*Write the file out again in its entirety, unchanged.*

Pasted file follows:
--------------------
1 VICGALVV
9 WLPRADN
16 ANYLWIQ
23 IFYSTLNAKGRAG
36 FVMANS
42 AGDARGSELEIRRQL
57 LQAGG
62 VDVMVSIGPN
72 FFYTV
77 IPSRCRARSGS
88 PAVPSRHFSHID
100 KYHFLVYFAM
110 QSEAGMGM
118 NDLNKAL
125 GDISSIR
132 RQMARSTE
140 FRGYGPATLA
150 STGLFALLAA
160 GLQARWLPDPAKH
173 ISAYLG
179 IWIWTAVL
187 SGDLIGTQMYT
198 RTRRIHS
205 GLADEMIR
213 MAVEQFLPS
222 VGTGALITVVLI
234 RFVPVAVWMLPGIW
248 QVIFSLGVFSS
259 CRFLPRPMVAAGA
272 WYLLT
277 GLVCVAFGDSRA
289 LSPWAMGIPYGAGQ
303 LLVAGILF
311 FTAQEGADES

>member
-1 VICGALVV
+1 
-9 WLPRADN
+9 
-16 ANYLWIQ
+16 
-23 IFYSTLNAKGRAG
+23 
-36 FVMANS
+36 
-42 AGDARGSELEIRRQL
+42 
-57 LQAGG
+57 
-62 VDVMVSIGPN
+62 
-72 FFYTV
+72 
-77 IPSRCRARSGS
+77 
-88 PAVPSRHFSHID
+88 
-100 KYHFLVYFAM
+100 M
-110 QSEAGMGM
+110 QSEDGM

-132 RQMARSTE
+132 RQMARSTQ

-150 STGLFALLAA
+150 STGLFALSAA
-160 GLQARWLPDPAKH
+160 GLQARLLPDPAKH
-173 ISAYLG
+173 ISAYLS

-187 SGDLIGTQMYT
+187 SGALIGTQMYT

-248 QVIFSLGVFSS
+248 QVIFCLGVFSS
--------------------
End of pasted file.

1 VICGALVV
9 WLPRADN
16 ANYLWIQ
23 IFYSTLNAKGRAG
36 FVMANS
42 AGDARGSELEIRRQL
57 LQAGG
62 VDVMVSIGPN
72 FFYTV
77 IPSRCRARSGS
88 PAVPSRHFSHID
100 KYHFLVYFAM
110 QSEAGMGM
118 NDLNKAL
125 GDISSIR
132 RQMARSTE
140 FRGYGPATLA
150 STGLFALLAA
160 GLQARWLPDPAKH
173 ISAYLG
179 IWIWTAVL
187 SGDLIGTQMYT
198 RTRRIHS
205 GLADEMIR
213 MAVEQFLPS
222 VGTGALITVVLI
234 RFVPVAVWMLPGIW
248 QVIFSLGVFSS
259 CRFLPRPMVAAGA
272 WYLLT
277 GLVCVAFGDSRA
289 LSPWAMGIPYGAGQ
303 LLVAGILF
311 FTAQEGADES

>member
-1 VICGALVV
+1 
-9 WLPRADN
+9 
-16 ANYLWIQ
+16 
-23 IFYSTLNAKGRAG
+23 
-36 FVMANS
+36 
-42 AGDARGSELEIRRQL
+42 
-57 LQAGG
+57 
-62 VDVMVSIGPN
+62 
-72 FFYTV
+72 
-77 IPSRCRARSGS
+77 
-88 PAVPSRHFSHID
+88 
-100 KYHFLVYFAM
+100 M
-110 QSEAGMGM
+110 QSEDGM

-132 RQMARSTE
+132 RQMARSTQ

-150 STGLFALLAA
+150 STGLFALSAA
-160 GLQARWLPDPAKH
+160 GLQARLLPDPAKH
-173 ISAYLG
+173 ISAYLS

-187 SGDLIGTQMYT
+187 SGALIGTQMYT

-248 QVIFSLGVFSS
+248 QVIFCLGVFSS